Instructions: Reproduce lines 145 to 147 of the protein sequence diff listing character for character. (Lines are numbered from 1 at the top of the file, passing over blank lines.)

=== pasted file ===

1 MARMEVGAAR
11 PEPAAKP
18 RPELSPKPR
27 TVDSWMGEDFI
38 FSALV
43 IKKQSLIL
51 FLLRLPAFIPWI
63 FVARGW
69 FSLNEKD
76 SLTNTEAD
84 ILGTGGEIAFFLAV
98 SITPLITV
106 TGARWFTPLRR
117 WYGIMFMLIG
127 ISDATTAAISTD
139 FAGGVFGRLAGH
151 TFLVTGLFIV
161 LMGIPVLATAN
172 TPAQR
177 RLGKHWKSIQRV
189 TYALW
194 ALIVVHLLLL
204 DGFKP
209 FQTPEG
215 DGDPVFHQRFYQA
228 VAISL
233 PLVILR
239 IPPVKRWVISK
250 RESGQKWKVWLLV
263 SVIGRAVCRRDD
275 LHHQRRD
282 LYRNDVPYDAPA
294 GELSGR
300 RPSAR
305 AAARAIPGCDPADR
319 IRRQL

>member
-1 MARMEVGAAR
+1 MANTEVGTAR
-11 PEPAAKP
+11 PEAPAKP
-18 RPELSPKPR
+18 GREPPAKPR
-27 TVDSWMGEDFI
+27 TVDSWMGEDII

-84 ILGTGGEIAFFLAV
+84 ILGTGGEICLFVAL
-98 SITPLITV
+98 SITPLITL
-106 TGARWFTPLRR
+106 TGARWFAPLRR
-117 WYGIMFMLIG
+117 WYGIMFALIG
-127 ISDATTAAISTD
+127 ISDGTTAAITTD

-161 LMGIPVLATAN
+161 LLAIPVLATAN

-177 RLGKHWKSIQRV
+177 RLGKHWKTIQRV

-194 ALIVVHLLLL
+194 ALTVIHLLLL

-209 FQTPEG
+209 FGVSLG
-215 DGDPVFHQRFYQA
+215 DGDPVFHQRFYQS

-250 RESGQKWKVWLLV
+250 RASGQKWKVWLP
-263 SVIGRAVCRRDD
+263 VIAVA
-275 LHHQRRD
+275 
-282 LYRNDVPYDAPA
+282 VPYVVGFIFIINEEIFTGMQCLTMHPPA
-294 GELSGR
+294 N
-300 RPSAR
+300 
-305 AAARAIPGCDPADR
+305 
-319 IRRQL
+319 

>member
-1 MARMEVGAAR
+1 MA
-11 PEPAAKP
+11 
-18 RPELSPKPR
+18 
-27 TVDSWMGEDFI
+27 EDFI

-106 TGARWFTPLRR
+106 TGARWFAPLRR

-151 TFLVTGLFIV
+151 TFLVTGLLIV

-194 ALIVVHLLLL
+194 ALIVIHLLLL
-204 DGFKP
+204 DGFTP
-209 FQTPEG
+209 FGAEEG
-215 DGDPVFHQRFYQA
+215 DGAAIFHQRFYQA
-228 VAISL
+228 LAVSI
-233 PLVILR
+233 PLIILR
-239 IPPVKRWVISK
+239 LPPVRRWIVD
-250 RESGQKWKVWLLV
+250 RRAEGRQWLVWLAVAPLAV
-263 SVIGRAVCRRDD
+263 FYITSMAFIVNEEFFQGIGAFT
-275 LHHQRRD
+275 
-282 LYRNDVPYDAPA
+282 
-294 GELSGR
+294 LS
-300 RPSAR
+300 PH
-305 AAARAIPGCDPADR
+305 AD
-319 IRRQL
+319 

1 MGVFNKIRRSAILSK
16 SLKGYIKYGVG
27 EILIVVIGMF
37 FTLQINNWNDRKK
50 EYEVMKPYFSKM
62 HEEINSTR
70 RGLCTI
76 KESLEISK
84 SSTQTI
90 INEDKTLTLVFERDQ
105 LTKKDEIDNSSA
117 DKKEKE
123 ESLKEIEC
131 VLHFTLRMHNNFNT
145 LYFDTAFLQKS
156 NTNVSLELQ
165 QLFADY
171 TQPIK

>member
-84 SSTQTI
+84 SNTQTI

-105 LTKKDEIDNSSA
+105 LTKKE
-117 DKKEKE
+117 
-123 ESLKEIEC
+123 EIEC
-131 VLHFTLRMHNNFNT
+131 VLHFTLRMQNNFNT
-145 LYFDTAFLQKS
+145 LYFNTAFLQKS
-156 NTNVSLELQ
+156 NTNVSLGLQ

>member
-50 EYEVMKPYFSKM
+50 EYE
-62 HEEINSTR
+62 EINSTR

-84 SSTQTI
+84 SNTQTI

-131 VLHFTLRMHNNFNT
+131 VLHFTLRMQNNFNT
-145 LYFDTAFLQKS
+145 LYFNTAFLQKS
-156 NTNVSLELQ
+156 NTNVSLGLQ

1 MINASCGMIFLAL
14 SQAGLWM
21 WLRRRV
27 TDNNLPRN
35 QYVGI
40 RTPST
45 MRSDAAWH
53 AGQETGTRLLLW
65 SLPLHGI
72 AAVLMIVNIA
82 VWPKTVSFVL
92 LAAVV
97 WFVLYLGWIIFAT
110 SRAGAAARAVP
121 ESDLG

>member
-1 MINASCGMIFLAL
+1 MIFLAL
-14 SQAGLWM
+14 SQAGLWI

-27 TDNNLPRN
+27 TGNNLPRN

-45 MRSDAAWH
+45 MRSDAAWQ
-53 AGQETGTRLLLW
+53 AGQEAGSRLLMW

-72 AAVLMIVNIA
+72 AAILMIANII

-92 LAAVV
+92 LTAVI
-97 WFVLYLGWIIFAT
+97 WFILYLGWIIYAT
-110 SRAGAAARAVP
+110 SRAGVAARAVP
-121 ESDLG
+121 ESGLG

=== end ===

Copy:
+84 SNTQTI

-105 LTKKDEIDNSSA
+105 LTKKE